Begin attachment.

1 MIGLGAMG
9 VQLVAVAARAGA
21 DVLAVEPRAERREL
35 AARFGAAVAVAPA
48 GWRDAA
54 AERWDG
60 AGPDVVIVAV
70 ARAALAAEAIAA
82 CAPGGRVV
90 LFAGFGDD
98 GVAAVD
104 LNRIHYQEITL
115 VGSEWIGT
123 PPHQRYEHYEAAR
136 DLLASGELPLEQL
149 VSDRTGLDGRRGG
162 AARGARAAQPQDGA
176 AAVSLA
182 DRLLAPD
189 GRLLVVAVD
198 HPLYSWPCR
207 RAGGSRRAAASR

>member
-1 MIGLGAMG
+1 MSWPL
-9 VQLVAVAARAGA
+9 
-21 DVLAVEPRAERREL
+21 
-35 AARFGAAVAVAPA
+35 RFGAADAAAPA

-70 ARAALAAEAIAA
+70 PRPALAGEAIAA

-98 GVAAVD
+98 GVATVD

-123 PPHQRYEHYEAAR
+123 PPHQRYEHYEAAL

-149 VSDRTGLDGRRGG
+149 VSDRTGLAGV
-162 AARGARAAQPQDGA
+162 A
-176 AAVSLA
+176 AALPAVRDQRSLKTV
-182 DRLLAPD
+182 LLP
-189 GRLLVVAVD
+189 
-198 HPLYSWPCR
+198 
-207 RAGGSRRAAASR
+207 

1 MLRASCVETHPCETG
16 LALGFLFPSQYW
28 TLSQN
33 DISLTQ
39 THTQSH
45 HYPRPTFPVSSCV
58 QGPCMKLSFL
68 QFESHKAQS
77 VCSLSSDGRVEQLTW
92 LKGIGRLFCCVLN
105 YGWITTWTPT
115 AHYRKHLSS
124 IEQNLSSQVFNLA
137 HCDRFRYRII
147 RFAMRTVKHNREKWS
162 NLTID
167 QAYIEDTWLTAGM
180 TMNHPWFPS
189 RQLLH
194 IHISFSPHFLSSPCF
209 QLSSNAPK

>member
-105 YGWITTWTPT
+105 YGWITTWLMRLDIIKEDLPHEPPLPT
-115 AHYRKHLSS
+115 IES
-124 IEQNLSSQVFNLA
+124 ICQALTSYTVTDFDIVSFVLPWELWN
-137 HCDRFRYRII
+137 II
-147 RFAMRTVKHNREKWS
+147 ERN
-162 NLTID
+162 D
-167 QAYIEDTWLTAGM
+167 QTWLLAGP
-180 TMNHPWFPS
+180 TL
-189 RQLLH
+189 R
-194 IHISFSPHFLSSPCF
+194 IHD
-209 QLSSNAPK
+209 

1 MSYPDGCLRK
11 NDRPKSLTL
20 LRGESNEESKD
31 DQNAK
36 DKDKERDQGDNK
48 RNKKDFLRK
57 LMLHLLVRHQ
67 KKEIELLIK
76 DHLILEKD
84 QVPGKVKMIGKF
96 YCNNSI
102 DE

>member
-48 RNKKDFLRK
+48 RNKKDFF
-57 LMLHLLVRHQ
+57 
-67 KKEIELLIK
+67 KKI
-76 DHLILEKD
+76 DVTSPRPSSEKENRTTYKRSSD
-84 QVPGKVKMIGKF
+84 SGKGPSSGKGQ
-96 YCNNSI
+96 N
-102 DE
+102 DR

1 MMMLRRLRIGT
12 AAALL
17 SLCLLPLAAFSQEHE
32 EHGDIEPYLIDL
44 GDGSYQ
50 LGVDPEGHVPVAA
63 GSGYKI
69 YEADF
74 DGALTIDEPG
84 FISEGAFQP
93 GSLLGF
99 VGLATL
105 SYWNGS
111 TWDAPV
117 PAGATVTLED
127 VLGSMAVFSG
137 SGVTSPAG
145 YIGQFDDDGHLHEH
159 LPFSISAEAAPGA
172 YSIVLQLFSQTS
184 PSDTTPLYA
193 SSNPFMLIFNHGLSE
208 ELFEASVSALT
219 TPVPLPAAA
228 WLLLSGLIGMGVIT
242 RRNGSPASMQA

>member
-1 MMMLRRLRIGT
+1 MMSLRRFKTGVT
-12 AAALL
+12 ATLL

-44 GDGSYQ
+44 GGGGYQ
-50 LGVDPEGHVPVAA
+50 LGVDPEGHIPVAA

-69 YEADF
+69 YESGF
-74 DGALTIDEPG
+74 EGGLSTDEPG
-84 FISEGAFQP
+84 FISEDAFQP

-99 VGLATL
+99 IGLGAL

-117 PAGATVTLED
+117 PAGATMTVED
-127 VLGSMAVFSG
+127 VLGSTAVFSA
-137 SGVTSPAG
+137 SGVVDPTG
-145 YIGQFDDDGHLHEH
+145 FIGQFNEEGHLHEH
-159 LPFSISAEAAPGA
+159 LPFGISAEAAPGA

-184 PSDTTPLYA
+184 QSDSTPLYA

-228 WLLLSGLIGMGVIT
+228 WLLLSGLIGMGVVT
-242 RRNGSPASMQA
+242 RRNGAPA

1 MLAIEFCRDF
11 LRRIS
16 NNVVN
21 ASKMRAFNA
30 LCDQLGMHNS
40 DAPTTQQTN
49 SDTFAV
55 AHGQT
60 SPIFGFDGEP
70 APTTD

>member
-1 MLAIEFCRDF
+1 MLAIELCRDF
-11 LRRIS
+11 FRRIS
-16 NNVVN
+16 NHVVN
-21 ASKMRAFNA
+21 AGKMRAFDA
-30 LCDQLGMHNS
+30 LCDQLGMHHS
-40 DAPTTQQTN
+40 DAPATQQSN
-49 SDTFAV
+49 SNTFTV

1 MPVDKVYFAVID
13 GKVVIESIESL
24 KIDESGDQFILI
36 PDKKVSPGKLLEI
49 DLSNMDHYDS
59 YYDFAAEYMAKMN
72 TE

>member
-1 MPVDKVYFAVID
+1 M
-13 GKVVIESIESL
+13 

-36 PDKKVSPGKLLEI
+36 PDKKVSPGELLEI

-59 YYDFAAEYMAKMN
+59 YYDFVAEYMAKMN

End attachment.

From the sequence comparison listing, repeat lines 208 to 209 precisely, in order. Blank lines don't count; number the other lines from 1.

13 GKVVIESIESL
24 KIDESGDQFILI